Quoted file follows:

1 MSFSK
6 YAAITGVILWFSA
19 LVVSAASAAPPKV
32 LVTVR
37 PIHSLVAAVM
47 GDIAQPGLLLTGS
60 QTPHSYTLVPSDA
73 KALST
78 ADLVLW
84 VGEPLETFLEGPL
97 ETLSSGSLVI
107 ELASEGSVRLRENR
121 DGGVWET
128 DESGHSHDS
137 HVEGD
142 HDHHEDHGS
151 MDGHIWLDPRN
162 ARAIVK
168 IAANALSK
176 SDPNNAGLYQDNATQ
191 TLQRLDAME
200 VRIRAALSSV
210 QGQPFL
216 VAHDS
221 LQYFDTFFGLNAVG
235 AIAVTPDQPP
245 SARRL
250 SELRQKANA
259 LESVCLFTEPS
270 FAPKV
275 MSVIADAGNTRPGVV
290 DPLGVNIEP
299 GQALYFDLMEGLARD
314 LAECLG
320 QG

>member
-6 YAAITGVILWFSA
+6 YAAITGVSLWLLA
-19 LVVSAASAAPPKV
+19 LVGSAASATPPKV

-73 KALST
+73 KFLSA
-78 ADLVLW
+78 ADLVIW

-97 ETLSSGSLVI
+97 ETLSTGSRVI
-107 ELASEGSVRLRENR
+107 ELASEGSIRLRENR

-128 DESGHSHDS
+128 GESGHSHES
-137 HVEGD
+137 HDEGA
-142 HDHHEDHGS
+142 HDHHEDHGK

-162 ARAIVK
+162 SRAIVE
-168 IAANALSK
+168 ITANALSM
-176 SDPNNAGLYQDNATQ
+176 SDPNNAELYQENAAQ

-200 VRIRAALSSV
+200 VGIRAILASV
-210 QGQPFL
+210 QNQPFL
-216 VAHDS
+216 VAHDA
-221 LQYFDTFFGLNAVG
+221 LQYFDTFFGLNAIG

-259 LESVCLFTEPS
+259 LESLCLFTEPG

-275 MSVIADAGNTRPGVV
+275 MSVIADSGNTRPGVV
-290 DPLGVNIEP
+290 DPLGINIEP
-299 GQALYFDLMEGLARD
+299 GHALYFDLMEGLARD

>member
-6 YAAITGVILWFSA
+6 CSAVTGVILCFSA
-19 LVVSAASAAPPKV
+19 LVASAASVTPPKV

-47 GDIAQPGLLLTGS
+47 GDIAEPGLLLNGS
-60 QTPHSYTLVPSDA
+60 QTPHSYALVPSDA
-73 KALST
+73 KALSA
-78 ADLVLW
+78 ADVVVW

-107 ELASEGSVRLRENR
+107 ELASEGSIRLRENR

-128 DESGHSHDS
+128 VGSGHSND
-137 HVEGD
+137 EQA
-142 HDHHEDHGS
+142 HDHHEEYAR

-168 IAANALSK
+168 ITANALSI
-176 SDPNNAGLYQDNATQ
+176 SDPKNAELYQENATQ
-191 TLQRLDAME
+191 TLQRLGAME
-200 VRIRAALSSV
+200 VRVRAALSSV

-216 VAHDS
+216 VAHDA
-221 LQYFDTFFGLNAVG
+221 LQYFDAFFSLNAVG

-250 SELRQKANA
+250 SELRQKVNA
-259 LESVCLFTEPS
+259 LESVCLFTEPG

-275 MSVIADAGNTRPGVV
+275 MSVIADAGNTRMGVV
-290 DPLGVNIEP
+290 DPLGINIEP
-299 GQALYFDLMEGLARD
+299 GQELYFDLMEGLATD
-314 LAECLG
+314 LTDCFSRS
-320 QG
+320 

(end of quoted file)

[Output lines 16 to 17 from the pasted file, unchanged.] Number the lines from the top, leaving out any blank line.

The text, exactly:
142 HDHHEDHGS
151 MDGHIWLDPRN